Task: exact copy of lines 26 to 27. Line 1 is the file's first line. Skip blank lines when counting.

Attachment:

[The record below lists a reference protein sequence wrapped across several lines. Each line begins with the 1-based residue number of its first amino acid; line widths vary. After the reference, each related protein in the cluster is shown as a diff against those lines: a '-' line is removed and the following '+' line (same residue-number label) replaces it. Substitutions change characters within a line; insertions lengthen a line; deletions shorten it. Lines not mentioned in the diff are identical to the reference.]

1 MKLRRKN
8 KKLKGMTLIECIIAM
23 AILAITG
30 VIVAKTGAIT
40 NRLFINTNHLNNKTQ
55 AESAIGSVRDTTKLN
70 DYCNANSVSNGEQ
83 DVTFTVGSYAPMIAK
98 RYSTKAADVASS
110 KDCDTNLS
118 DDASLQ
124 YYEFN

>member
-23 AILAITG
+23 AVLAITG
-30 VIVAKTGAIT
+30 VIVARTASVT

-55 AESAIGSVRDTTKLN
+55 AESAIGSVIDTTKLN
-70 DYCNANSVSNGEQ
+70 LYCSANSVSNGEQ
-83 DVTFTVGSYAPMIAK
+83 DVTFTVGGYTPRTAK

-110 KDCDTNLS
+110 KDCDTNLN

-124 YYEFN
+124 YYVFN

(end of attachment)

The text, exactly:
+110 KDCDTNLN

-124 YYEFN